Most libraries subscribe to at least a few magazines for children. For pre-readers, check out Babybug, Ladybug, Highlights Hello, and Highlights High Five for developmentally appropriate stories, rhymes, songs, and activities which incorporate early literacy practices.
At my local public library, there is a section of the children’s area designated for parents and educators. In addition to lots of wonderful non-fiction books about everything from sleep training to fingerpainting, there is also a selection of magazines for early childhood educators. If your library has such a section, look for titles such as The Mailbox and Young Children, which provide wonderful ideas for educational play from early childhood experts.
It is likely that somewhere in your library there is a table, shelf, or desk on which are spread various printed materials for patrons to pick up. Though it can be easy to overlook this area, you might be missing out on some great information. Take a moment to scan through the brochures and flyers and pick up anything referring to reading with young children or promoting early literacy.
Often, among the printed material left out for library users to take is a collection of book lists. These are commonly sorted by grade level, but many libraries also take the time to create lists of suggested books for babies, toddlers, and preschoolers. These book lists are also nice because they often tell you where the items can be found on the shelves at your specific library.
Not all libraries provide workshops for parents and caregivers, but it’s worth keeping an eye on the calendar for opportunities that might pop up, such as a class on creating flannel boards, or a training about the Every Child Ready to Read campaign. Many libraries also provide outreach services and might be willing to provide a workshop to your moms group or other local organization.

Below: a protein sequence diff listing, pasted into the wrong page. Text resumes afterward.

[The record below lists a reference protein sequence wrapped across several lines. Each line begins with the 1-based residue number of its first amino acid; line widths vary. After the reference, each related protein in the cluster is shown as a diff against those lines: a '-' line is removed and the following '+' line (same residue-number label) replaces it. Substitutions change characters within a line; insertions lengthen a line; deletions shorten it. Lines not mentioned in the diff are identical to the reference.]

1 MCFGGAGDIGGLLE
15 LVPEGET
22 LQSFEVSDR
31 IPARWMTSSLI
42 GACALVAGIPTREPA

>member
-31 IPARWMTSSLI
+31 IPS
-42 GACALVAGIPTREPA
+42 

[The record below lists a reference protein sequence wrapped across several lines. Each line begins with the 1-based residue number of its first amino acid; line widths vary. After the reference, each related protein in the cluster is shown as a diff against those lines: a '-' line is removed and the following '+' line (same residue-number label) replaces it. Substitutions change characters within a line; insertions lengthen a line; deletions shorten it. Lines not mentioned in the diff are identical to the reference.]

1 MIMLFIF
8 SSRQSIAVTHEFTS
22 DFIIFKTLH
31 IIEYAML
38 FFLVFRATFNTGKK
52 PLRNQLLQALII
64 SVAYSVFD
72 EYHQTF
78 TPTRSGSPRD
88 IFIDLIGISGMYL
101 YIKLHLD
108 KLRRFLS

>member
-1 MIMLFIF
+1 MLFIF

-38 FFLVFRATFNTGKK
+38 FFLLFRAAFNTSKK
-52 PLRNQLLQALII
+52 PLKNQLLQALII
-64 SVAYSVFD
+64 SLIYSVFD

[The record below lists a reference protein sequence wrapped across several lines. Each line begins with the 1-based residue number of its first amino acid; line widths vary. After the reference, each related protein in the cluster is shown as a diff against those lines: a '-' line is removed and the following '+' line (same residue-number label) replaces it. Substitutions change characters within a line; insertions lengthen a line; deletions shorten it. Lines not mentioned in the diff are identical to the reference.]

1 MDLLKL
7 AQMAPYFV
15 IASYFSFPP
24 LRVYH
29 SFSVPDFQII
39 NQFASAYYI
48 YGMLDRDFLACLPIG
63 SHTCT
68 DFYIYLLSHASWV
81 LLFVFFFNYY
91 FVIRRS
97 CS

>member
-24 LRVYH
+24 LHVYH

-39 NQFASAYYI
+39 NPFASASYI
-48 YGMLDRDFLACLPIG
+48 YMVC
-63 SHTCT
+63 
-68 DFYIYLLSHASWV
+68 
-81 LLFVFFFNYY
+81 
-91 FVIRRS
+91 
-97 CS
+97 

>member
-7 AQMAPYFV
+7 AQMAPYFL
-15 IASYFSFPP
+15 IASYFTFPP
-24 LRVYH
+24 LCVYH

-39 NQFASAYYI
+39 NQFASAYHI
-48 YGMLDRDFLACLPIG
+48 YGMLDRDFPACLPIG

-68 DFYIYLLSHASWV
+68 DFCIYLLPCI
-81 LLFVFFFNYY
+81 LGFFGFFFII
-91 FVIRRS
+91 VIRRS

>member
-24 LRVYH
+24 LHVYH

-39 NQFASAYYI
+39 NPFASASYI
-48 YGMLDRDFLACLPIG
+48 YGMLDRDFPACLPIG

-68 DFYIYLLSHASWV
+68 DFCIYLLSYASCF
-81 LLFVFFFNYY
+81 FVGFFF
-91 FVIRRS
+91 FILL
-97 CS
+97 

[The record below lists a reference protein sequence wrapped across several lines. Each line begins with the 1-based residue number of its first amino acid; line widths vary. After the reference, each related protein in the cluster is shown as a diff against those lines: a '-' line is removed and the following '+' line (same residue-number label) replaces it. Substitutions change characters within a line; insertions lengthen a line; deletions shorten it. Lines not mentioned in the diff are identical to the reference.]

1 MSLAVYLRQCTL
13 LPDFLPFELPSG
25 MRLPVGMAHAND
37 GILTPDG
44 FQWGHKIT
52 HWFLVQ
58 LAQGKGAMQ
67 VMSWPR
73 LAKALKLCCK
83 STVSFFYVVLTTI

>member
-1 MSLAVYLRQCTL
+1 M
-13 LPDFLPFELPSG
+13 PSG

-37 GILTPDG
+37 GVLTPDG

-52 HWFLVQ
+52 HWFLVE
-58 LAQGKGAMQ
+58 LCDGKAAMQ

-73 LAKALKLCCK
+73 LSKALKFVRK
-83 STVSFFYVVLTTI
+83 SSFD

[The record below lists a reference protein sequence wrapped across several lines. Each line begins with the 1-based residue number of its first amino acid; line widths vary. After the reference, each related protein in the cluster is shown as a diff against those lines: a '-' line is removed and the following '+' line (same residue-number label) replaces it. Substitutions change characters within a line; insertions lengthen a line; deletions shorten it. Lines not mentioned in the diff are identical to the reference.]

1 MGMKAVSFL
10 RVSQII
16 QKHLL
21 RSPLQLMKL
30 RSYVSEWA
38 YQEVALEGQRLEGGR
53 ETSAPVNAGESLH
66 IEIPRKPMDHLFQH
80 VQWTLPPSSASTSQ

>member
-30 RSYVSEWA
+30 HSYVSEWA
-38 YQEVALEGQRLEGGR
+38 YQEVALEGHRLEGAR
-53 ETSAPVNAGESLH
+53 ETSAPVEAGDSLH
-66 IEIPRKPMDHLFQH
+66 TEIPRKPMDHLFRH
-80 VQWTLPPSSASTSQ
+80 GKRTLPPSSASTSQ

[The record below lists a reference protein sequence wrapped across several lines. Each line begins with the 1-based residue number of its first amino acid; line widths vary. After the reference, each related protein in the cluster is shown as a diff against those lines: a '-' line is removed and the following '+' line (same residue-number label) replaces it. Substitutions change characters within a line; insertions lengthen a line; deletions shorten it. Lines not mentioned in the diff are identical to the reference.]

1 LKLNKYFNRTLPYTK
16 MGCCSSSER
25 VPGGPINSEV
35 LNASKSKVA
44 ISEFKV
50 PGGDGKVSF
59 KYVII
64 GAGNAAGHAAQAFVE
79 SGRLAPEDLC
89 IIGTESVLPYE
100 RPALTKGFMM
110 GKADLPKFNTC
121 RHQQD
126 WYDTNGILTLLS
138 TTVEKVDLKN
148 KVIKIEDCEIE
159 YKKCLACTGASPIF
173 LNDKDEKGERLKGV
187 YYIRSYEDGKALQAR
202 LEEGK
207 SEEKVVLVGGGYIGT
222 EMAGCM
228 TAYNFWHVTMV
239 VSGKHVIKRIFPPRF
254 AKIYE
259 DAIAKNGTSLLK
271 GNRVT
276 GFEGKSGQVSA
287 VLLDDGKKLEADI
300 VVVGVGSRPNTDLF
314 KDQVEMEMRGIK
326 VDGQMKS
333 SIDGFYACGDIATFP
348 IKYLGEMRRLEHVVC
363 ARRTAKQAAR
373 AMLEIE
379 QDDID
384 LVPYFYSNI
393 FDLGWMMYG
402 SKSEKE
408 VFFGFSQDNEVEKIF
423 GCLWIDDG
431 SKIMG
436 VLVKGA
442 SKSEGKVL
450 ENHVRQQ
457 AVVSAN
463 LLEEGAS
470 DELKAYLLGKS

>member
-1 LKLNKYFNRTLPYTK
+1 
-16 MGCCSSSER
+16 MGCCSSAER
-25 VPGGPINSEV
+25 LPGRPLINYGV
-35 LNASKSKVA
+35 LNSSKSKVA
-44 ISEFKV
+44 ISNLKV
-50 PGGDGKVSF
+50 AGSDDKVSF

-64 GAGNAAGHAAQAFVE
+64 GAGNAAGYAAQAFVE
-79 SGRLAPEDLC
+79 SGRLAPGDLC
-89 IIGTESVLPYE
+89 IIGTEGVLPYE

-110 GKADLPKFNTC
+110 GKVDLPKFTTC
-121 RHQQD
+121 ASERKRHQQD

Scholastic periodically puts out video adaptations of classic picture books. These are available on DVD, but if your library subscribes to Bookflix, you can also stream them online from home with your library card. Each video of a fictional story is accompanied by a related non-fiction title to help your child explore a given topic in further detail. The books on Bookflix also have a read-along option, where subtitles can be turned on so your child can follow the words as they are read.
Similar to Bookflix, Tumblebooks also provides web-based video versions of picture books. You and your kids can create playlists of your favorites, and the site also provides accelerated reader and Lexile level information for its titles. (Note: Tumblebooks are more like e-books, whereas the Bookflix videos are often fully animated.)
Libraries subscribe to online databases on myriad topics, depending on the needs and interests of their communities. I have used library databases to locate children’s poems and short stories, to find suggested reading material based on things I and my daughter have enjoyed, and even to research early literacy information. Ask your local librarian for detailed information on what is available from your library.
Story time is the ultimate early literacy experience! Join in on a session to learn about books, songs, and rhymes you can share at home, and to get helpful hints for reading aloud at home.
While children’s librarians are not reading teachers or experts on child development, many of them have been trained in early literacy skills and practices and can suggest developmentally appropriate activities to do with your child. The children’s librarian is also the go-to source for all the resources mentioned above, as well as every other library resource available for kids. (Read more about the awesomeness of children’s librarians in this post!)